Four-wheel drive Suzuki jeeps are the most widely available vehicles, but ensure you get a long-wheelbase model with rear seats, room for four people (or five at a pinch) and luggage space at the back. These are more stable than the stumpy short-wheelbase versions. Other good options, also commonly rented out, are the Nissan X-Trail and Mitsubishi Pajero. All three models are dependable, capable of great feats in negotiating rough terrain, and can nearly always be fixed by a local repair workshop. Beware, however, of their notorious tendency to tip over on bends or on the dangerously sloping gravel hard shoulders that line so many roads.
You shouldn’t assume that the vehicle is roadworthy before you set off. Have a good look at the engine and tyres, and don’t set off without checking the spare wheel (preferably two spare wheels) and making sure that you have a few essential tools. Always carry a tow rope and spare water and ideally spare fuel in a jerrican (it’s not uncommon for petrol stations to run out). You might also take a spare fan belt and brake fluid. You are responsible for any repair and maintenance work that needs doing while you’re renting the vehicle, but good car rental companies will reimburse you for spare parts and labour, and expect you to call them if you have a breakdown, in which case they will often send out a mechanic to help.
When you get a flat tyre, as you will, get it mended straight away: it costs very little (Ksh100–200) and can be done almost anywhere. Local mechanics are usually very good and can apply ingenuity to the most disastrous situations. But spare parts, tools and proper equipment are rare off the main routes. Always settle on a price before work begins.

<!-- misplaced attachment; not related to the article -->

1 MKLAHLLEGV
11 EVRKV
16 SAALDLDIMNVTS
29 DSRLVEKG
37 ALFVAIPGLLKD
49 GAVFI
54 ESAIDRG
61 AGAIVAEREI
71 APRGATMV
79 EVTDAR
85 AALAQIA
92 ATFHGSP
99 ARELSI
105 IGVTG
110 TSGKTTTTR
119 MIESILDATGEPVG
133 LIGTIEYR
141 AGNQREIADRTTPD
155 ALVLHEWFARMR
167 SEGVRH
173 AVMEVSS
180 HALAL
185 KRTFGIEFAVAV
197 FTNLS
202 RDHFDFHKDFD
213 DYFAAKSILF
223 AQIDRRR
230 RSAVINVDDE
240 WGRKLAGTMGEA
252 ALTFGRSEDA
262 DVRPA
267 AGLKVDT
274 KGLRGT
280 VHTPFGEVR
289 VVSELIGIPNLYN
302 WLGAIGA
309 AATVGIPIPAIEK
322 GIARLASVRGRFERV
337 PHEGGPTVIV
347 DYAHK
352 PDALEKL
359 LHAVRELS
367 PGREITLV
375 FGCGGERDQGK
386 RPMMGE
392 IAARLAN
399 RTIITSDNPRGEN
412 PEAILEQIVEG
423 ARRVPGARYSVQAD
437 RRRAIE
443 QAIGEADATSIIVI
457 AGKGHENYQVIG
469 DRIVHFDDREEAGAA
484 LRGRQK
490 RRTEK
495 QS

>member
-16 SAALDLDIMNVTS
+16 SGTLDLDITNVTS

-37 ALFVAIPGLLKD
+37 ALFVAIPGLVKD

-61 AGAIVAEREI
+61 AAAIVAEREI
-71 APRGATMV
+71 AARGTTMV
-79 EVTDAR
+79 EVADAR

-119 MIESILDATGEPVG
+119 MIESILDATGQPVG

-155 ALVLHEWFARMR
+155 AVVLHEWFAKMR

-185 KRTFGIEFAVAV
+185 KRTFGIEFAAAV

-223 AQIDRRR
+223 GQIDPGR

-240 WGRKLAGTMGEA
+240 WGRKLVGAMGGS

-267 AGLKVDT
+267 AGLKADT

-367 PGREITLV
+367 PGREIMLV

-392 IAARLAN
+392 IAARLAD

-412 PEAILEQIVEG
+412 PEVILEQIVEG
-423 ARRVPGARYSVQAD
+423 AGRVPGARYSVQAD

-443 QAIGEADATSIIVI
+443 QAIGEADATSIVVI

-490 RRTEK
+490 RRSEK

At the time of writing, the price of petrol (gasoline, always unleaded) ranges from roughly Ksh100–120/litre (£0.65–1/litre), depending on the retailer, the remoteness of the town and Kenya’s latest oil imports. The vast majority of petrol stations charge similar prices at the lower end of the range. There is occasionally a choice of regular or premium, but the latter is the norm. Diesel is ten to fifteen percent cheaper. When filling, which is always done by an attendant, check the pump is set to zero. In city petrol stations you can sometimes pay by credit card, but don’t count on it as their card reader may be out of action. However in Nairobi, and increasingly at big highway petrol stations, there are ATMs if you need to get cash.
You can drive in Kenya with either a valid driving licence from your home country, or an international one. A GPS SatNav device or smart phone is very useful as there are very few road are sporadic and few detailed, accurate road maps.
Be cautious of abrupt changes in road surface. On busy tarmac roads, “tramlines” often develop, parallel with the direction of travel. Caused by heavy trucks ploughing over hot blacktop, these can be deep and treacherous, making steering difficult. Slow down.
Beware of animals, people, rocks, branches, ditches and potholes – any combination of which may appear at any time. It is accepted practice to honk your horn stridently to warn pedestrians and cyclists. Other vehicles are probably the biggest menace, especially in busy areas close to towns where matatus are constantly pulling over to drop and pick up passengers. It’s common practice to flash oncoming vehicles, especially if they’re leaving you little room to pass. Try to avoid driving at night, and be extra careful when passing heavy vehicles – the diesel fumes can cut off your visibility without warning.
Officially Kenya drives on the left, though in reality vehicles keep to the best part of the road until they have to pass each other.
You should recognize the supplementary meanings of left and right signals particularly common among truck drivers. A right signal by the driver ahead of you means “Don’t try to pass me”, while the left signal which usually follows means “Feel free to pass me now”. Do not, however, automatically assume the driver can really see that it is safe for you to pass. In fact, never assume anything about other drivers.